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Well Water vs City Water: What's The Difference

Most of the time, we just think about all water being the same. But that is certainly not the case, and depending on the type of water delivery you have, there can be some pretty big differences. This article will explore the differences between well water and city water and tell you everything you need to know.

What Is Well Water? 

Well water is a pure type of water which comes straight from the ground where it is stored. This water can be obtained via a well, hence the name and can be connected to your plumbing system so it can come out of your tap. If no chemicals are allowed to penetrate through the ground into the water, well water can not only be completely safe to drink, but will be very refreshing and healthy for you. Well water does not contain chlorine, and instead is very rich in minerals such as calcium and magnesium. 

Read More>> Water filter vs water softener 

What Is City Water? 

City water comes from surface water, such as lakes or rivers. It is widely available and is supplied to you by your city right into your pipes, where you can use it just by turning on the tap. This water is used for many purposes, but can sometimes be unsafe to drink straight from the tap. Usually it contains chlorine, which is added to the water to kill contaminants and bacteria present in the water. Fluoride can also sometimes be present as well. Chlorine and fluoride in high amounts is harmful to health and can make your water taste foul.

How Is Each Water Treated? 

Next we’ll look at how these two types of water are treated:

Well Water

Well water often doesn't need to be treated, as it is a pure form of water. The only time it would need to be treated with chlorine is if it contained chemicals which have somehow managed to seep through the ground and contaminate it. Contamination can easily be prevented by keeping animals such as cattle away from the surrounding area of the well, so that the chemicals in their waste do not reach the water supply.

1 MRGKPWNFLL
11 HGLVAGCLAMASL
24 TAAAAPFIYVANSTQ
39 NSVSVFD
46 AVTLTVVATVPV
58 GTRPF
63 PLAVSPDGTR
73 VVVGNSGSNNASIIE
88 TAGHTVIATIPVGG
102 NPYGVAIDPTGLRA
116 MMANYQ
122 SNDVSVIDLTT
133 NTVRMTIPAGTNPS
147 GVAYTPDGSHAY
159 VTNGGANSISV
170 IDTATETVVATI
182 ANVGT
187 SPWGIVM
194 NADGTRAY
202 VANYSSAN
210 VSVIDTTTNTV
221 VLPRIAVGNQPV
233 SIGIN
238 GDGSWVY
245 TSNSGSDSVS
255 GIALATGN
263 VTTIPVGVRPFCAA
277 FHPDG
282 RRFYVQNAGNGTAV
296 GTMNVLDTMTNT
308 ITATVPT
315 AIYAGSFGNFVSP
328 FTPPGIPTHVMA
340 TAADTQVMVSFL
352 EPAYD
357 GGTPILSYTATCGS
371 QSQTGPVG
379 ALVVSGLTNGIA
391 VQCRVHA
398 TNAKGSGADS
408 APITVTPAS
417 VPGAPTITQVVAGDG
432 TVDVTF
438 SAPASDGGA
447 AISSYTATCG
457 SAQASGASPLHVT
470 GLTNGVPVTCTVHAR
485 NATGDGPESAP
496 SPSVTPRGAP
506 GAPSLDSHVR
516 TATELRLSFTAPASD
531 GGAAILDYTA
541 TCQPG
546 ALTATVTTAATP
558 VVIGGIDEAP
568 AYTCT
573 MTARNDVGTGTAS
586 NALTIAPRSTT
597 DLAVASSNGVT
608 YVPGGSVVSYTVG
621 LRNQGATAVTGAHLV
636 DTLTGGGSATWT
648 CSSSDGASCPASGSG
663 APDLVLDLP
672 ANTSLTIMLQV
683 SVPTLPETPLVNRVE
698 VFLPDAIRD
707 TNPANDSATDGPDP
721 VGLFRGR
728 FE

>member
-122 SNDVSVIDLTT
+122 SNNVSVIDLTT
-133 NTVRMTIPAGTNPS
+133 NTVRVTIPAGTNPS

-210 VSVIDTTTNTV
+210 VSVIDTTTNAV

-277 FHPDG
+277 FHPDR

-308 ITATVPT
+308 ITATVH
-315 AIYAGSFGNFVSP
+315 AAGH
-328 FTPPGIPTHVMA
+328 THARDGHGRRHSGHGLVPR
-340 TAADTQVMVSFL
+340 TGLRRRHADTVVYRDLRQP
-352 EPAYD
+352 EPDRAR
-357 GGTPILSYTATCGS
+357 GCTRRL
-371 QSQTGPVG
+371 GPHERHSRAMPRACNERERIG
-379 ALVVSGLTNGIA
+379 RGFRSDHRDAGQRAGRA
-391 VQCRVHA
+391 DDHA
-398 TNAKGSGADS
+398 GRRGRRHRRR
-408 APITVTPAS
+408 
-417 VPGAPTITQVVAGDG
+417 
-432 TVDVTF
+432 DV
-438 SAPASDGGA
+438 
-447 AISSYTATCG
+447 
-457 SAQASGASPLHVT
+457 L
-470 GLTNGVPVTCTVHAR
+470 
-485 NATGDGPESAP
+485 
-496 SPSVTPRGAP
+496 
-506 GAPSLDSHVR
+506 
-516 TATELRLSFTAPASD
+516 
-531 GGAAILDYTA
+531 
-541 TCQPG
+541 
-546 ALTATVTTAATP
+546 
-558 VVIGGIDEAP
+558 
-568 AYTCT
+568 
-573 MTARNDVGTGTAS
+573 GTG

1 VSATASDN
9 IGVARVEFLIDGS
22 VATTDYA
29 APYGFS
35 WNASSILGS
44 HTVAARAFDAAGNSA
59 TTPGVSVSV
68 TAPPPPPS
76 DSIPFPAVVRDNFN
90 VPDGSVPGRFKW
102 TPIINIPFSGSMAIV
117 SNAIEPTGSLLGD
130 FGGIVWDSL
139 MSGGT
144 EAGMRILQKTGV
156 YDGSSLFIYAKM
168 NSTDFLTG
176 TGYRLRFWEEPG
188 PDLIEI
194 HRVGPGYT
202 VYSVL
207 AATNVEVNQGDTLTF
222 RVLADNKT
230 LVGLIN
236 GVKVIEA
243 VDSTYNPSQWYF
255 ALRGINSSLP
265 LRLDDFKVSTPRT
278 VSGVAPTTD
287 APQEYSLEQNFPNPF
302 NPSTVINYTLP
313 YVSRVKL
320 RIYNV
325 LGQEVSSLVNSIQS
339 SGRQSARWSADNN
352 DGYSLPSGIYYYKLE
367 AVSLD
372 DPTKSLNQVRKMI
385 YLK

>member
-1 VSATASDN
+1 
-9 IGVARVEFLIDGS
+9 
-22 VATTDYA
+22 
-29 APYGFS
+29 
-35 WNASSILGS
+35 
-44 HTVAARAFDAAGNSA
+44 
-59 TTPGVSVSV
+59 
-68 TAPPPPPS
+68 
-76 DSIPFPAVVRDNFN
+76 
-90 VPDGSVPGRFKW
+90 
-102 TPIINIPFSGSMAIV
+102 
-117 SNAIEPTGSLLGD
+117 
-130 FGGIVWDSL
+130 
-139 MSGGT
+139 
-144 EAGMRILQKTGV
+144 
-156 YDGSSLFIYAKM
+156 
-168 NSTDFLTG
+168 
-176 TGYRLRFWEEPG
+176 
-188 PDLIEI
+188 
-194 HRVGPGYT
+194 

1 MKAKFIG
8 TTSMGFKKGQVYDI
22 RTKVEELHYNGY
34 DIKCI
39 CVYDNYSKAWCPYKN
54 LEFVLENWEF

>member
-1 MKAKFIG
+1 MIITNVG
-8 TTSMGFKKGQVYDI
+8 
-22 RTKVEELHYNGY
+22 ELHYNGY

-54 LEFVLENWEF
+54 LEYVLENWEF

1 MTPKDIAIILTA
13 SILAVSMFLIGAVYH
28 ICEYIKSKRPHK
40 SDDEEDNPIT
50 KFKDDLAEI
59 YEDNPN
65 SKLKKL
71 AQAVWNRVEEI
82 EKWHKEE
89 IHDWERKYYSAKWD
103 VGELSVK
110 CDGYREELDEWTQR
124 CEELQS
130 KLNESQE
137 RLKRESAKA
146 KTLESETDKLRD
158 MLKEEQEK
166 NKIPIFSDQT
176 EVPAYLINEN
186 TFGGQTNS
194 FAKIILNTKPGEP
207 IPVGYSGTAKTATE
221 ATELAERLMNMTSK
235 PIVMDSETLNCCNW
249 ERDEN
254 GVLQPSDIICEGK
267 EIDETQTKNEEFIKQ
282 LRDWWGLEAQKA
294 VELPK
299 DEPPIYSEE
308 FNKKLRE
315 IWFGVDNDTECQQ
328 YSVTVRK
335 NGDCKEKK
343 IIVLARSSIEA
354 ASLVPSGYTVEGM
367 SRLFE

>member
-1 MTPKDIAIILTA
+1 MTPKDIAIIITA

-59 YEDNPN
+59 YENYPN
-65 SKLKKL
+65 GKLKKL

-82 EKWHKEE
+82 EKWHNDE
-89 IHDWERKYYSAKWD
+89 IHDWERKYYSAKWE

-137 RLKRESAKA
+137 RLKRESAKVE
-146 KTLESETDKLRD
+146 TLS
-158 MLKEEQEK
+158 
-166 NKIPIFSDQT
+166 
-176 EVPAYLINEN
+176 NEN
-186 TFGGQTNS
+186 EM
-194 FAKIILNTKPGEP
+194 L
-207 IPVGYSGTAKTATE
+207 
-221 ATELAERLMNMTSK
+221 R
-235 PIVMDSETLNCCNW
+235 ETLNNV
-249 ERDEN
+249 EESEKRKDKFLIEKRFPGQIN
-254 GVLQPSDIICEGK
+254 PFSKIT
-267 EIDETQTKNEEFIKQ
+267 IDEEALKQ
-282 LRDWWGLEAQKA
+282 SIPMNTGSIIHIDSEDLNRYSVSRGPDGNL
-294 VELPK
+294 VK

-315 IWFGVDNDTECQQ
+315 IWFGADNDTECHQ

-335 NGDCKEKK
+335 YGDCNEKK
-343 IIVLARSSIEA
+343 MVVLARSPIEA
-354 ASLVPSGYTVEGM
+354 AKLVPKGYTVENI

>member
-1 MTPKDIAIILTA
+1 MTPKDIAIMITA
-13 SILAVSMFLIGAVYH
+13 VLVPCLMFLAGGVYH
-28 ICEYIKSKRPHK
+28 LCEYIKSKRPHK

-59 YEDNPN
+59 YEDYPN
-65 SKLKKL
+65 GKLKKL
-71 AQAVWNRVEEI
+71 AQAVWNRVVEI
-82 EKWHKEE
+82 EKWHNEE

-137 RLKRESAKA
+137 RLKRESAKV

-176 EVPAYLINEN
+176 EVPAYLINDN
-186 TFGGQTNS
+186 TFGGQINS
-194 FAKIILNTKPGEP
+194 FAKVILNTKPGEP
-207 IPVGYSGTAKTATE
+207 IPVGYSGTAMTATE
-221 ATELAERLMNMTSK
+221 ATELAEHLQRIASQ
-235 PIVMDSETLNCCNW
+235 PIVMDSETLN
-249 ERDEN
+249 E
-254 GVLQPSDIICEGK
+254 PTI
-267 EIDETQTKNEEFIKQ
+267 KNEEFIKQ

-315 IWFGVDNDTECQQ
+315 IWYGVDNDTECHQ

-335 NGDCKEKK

One way well water can be treated is by installing a water softening filter onto your taps at home if you want to remove the hardness. Well water is often hard, so this device will remove the hardness caused by excess of magnesium and calcium in your water.

Hard water is not necessarily an issue, but can cause soap to react with it and leave a mineral build-up and leave a mineral build-up in pipes which can cause long term damage.

City Water

City water requires a long treatment process before it gets to your home tap or shower. This is because it contains many contaminants which can cause a person to fall ill after drinking.

First of all, positively charged particles will be added to the water, this will remove the excess filth and dirt acquired at the water source.

Next, it undergoes filtration. It is filtered through sand, gravel, and charcoal, which will get rid of viruses, bacteria, and a number of other harmful particles.

Finally, chlorine is added to kill the rest of the chemicals present, and sometimes fluoride may be added in too.

Which Is Better For You? 

Well water is usually the healthiest and safest option when it comes to drinking. This form of water is pure and rich in a number of minerals. These include calcium, magnesium, bicarbonate, iron, and zinc. If you choose to use a water softener to remove hardness, this appliance often exchanges the calcium and magnesium for potassium and sodium.

Well water is further always free of fluoride, which sometimes has some controversies, and it has no chemicals which have a potential to be harmful, such as chlorine.

City water, however, can also be made safe to drink if you use a special filter which removes chlorine. This will also make the water tastier to drink.

It’s worth noting that some cities may provide better quality water than others. 

Pros Of Well Water

  • No added chemicals such as chlorine
  • Refreshing to the taste
  • Pure and good for health
  • Contains many nutrients and minerals
  • Will not result in water bills

Cons Of Well Water 

  • Can be contaminated by sewage or car pollution
  • Will not work without electricity
  • Not available in all places
  • You are responsible if something goes wrong with your water 
  • Sometimes can have a low pressure 

Pros Of City Water

  • Widely available and easy to access 
  • No management or responsibility 
  • Some cities provide soft water, so no filter required
  • Some cities provide high quality water with added nutrients to replace those lost
  • Water pressure is often good

Cons Of City Water

  • Chlorine is present
  • Bad to the taste 
  • Water bills can be expensive in some areas
  • The city that manages the water can turn it off any time
  • Contamination of the water source can be difficult to deal with and manage, and the resulting contaminated tap water can be a problem on a large scale

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